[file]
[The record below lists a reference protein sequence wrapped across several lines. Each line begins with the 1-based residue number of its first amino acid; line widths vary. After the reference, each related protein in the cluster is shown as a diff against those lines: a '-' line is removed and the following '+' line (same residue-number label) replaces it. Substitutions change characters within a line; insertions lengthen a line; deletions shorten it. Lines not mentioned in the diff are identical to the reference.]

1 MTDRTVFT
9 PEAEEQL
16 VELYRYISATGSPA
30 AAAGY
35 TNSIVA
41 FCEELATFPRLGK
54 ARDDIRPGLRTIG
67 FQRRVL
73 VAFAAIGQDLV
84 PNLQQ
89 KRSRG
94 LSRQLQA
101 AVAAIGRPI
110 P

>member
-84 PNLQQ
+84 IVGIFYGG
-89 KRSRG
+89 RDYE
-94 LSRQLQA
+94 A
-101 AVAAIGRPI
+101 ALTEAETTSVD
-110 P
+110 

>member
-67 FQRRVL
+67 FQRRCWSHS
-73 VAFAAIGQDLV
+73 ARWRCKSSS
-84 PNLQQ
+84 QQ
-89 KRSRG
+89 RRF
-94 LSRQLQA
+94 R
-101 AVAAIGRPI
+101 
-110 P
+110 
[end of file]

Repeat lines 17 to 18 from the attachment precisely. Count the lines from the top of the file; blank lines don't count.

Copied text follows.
-84 PNLQQ
+84 IVGIFYGG